• Meijer Lady. During grocery shopping on a busy day, I found myself stuck in a funnel where this silly girl with her boyfriend was clogging the aisle as she tried for 3 minutes to decide which kind of ketchup she wanted. A lady in a scooter and I were the next up for crossing paths if the girl moved, and we made eye contact and exchanged smirks. Finally the exasperated boyfriend shoved his cart to the side enough for the scooter lady to get by. As she went by me she said with an eye roll, “Your word for the day is, OBTUSE.” I started laughing but tried to cover it as the boyfriend also rolled his eyes. Great.

So, yeah, I enjoy discovering fresh people.  But what about people who are in my life daily and who have been in my life forever?  Obviously we can always seek to know people better, and we shouldn’t forget to continually try.  This leads to another favorite quote:

“We spend our lives guessing at what’s going on inside everybody else, and when we happen to get lucky and guess right, we think we ‘understand.’ Such nonsense. Even a monkey at a computer will type a word every now and then.” – Orson Scott Card

But the thing about people you know well – in many ways, it’s harder to be surprised by them.  You know each other’s histories.  You know their favorite foods and movies.  You know what makes them angry.  You know so much about them already that you can get lazy about pushing for more.  However, even old, old, old friends can surprise you and be exactly what you need at exactly that moment.  I’ve found that the trick is to fake myself out, to be just as interested while conversing with a friend as I would be with a new, single-serving friend.  You see things more freshly that way, and sometimes your eye-motes go click.  Sometimes you re-meet someone you’ve known for years and they’re a blessing you never saw coming.

 A few times old friends/family/acquaintances have really mattered to me:

  • Shaaaaaaane!  The summer between high school and college, I was a mess, to say the least.  One of my cousin Randy’s friends, Shane, happened to be up for the Fourth of July at my aunt and uncle’s cottage on the lake.  Everyone pretty much acted like normal, asking me the usual questions about my upcoming departure for college, but I remember sitting on the beach with Shane and him asking me similar questions.  For whatever reason (I’ve convinced myself it had nothing to do with the fact that I was at last 18), Shane treated me like he really cared, like this next step in my life mattered.  I’m not sure we’d ever really talked before, but for some reason this was completely refreshing to me and meant a lot, maybe simply because he was a new person and I needed so very badly to be reminded that I needed new.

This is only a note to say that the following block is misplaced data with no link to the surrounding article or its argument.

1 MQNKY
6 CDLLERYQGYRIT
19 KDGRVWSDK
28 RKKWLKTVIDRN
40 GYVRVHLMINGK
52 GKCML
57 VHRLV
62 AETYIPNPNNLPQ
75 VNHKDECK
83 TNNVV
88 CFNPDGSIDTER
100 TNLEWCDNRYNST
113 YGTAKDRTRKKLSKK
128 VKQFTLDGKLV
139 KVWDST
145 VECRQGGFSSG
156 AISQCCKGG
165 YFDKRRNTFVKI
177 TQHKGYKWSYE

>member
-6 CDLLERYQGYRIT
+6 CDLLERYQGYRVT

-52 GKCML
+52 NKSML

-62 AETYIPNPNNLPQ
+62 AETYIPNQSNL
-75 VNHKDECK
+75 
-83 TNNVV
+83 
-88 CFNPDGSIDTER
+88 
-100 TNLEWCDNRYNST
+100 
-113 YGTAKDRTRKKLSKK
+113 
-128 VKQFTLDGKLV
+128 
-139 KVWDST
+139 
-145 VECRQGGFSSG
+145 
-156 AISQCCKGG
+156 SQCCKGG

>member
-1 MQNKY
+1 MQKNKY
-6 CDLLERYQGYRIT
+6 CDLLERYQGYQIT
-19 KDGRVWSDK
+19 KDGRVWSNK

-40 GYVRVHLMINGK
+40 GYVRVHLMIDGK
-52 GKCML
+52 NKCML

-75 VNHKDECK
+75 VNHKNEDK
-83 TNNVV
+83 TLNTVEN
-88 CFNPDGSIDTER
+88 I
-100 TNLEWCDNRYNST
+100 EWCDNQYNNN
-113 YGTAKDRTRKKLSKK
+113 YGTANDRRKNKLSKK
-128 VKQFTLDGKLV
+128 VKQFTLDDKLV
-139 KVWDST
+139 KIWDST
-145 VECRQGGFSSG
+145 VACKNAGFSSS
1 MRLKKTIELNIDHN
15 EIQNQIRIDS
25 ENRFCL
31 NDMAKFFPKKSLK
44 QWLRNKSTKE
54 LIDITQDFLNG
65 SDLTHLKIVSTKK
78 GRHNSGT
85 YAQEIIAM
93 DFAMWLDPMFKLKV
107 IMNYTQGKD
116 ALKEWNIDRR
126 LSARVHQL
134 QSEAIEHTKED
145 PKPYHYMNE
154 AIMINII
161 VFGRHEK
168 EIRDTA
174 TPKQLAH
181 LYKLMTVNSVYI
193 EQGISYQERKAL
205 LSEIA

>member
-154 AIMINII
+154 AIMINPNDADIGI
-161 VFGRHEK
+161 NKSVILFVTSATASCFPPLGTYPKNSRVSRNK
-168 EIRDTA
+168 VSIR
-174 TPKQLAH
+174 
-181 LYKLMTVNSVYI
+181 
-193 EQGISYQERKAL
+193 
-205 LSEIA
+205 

• Rachel K.  A great thing about people who know you well is that sometimes they know exactly which of their own experiences you can learn from vicariously, even if you never saw it coming.  When I was having problems with a particular mutual friend, Rachel was a surprising source of comfort as she explained a similar situation with another mutual friend (yes, I’m being vague).  It was one of the first times we connected about things more serious than books and movies, and her response to her situation made me realize I had a better way to handle my whole thing.  Her advice really helped, and I’d never seen it coming. 
  • Second-Favorite Hunter.  I think I’ve told this story before.  Chris H. is really probably my favorite hunter (don’t tell!) because I like a person who will jab at me playfully and know I won’t be offended.  Chris for years would say, “What is that smell?” whenever I would enter a room.  Anyway, during one fateful Haymarsh Sporting Clays Pig Roast, I broke my hand.  Everyone asked what I’d done and looked sorry for me and all that.  My family of course knew I was a klutz and so helped me get a plateful of pig and other assorted potluck food.  BUT, much to my surprise, Chris was the one who brought me a piece of the dessert his wife had made.  I didn’t ask for it, he didn’t ask first, he just brought it over.  It was oddly kind and memorable, and it reaffirmed my love for my weird little hunter family of adopted-uncle-types.